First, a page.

You've got everybody upset by the rate and the speed and the method of how you're bringing about your revolution. If you study your history about revolutions, you understand what happens: There's always a counterrevolution. The revolutionaries usually get knocked off in the end because of the speed and the pace of the way you go about things. That's why revolution really doesn't work.

In a democracy you've got to work with people. You've got to bring people along. You've got to first of all work together to make sure that people understand there is a problem, that these are the problem areas. That can be done in Canadian society, and we've seen that with the deficit. In fact, it was Michael Wilson of the Mulroney government who first wanted to start to educate people that the deficit was a problem. Mind you, he wasn't doing too much about it - he had his long-term target and increased and increased and increased it - but he was starting the dialogue with Canadians that: "Don't expect governments just to send you cheques all the time. We're going to have to start to pay as we go."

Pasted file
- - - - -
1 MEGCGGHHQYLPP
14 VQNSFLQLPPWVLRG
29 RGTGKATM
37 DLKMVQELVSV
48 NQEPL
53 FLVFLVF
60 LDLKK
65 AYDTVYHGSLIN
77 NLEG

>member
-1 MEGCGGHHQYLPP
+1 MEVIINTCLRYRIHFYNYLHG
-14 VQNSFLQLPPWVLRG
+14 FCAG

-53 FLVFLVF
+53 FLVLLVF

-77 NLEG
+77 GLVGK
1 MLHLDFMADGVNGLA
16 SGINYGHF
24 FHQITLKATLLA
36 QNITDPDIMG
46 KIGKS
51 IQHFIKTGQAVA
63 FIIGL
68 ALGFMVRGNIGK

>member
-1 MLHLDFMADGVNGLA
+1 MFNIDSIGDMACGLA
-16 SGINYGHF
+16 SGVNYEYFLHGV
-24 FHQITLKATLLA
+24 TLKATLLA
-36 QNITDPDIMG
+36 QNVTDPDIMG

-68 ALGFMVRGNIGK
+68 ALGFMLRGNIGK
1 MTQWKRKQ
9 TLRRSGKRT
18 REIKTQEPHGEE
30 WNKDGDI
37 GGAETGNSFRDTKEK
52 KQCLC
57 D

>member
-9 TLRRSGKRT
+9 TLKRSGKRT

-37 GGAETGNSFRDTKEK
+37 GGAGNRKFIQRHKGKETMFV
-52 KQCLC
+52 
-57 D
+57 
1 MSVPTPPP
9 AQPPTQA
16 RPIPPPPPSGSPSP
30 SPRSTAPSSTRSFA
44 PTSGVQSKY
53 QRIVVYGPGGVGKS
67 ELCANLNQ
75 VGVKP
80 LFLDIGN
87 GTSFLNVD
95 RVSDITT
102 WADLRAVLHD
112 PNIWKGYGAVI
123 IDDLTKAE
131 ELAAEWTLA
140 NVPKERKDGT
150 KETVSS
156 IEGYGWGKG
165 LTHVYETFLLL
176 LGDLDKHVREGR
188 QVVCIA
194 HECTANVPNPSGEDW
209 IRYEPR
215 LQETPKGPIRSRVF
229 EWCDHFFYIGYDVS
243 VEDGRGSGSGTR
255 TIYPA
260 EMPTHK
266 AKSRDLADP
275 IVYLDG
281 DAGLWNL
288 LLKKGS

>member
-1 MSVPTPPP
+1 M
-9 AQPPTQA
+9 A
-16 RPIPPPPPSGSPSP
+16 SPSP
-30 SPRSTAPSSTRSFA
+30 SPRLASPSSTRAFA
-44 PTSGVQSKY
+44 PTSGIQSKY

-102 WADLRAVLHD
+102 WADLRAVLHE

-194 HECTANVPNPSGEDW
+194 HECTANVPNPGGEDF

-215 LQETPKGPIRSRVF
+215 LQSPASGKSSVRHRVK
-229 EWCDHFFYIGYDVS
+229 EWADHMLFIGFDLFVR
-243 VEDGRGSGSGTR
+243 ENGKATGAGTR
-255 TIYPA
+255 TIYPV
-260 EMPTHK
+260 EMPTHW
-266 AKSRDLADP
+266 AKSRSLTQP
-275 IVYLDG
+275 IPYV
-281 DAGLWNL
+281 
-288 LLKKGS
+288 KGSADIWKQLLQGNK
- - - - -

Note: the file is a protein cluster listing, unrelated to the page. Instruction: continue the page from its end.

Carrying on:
I think just about all Canadians now understand that we can't be living the way we used to, high on the hog, way beyond our means. Canadians will change their attitudes and Ontarians will change their attitudes about how government works, how we must finance government. You can work with people in a democracy. You don't need the abrupt revolutionary changes to make things happen. When you do it with consultation, you make them permanent. When you work with people, when you have people agreeing with you, then you can move it along and you've got the permanent change you need.

What you're doing with all your bills is that you're going to force, as we have said and the third party has said, a future government, if that's to be, to repeal holus-bolus large pieces of legislation that you have brought forward because that's what the public is demanding. The public is so upset with the pieces of legislation you have brought in, two of which we have voted on in the last two days, the so-called Education Improvement Act and the municipal downloading.